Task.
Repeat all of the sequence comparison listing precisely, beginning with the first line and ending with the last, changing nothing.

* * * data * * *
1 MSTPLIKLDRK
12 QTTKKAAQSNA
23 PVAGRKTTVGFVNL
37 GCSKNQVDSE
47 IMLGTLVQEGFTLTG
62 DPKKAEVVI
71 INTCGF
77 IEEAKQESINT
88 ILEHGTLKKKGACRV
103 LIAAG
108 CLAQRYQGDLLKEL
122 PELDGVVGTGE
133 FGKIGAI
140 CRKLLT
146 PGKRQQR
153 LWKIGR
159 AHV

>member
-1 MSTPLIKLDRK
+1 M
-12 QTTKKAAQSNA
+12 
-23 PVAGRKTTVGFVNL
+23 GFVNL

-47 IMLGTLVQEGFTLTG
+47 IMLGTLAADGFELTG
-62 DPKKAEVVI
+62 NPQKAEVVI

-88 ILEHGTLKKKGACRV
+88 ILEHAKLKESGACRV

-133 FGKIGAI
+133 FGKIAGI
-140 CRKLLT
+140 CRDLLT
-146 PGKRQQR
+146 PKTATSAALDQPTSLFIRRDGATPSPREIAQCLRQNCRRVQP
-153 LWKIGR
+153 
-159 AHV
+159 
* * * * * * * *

1 MSTPLIKLDRK
12 QTTKKAAQSNA
23 PVAGRKTTVGFVNL
37 GCSKNQVDSE
47 IMLGTLVQEGFTLTG
62 DPKKAEVVI
71 INTCGF
77 IEEAKQESINT
88 ILEHGTLKKKGACRV
103 LIAAG
108 CLAQRYQGDLLKEL
122 PELDGVVGTGE
133 FGKIGAI
140 CRKLLT
146 PGKRQQR
153 LWKIGR
159 AHV

>member
-1 MSTPLIKLDRK
+1 M
-12 QTTKKAAQSNA
+12 
-23 PVAGRKTTVGFVNL
+23 GFVNL

-47 IMLGTLVQEGFTLTG
+47 IMLGTLAADGFELTG
-62 DPKKAEVVI
+62 NPQKAEVVI

-88 ILEHGTLKKKGACRV
+88 ILEHAKLKESGACRV

-133 FGKIGAI
+133 FGKIAGI
-140 CRKLLT
+140 CRDLLT
-146 PGKRQQR
+146 PKTATSAALDQPTSLFIRRDGATPSPREIAQCLRQNCRRVQP
-153 LWKIGR
+153 
-159 AHV
+159 